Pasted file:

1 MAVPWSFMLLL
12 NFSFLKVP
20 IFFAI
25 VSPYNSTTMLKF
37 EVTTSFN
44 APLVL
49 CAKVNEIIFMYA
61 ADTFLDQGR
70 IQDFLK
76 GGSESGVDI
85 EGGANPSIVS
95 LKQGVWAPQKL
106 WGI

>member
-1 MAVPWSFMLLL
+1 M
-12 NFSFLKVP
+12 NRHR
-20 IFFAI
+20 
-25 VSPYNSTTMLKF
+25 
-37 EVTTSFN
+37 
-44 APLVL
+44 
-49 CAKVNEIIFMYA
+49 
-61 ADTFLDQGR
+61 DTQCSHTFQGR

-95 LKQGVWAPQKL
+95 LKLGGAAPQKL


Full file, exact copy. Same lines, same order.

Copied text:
1 MAVPWSFMLLL
12 NFSFLKVP
20 IFFAI
25 VSPYNSTTMLKF
37 EVTTSFN
44 APLVL
49 CAKVNEIIFMYA
61 ADTFLDQGR
70 IQDFLK
76 GGSESGVDI
85 EGGANPSIVS
95 LKQGVWAPQKL
106 WGI

>member
-1 MAVPWSFMLLL
+1 M
-12 NFSFLKVP
+12 NRHR
-20 IFFAI
+20 
-25 VSPYNSTTMLKF
+25 
-37 EVTTSFN
+37 
-44 APLVL
+44 
-49 CAKVNEIIFMYA
+49 
-61 ADTFLDQGR
+61 DTQCSHTFQGR

-95 LKQGVWAPQKL
+95 LKLGGAAPQKL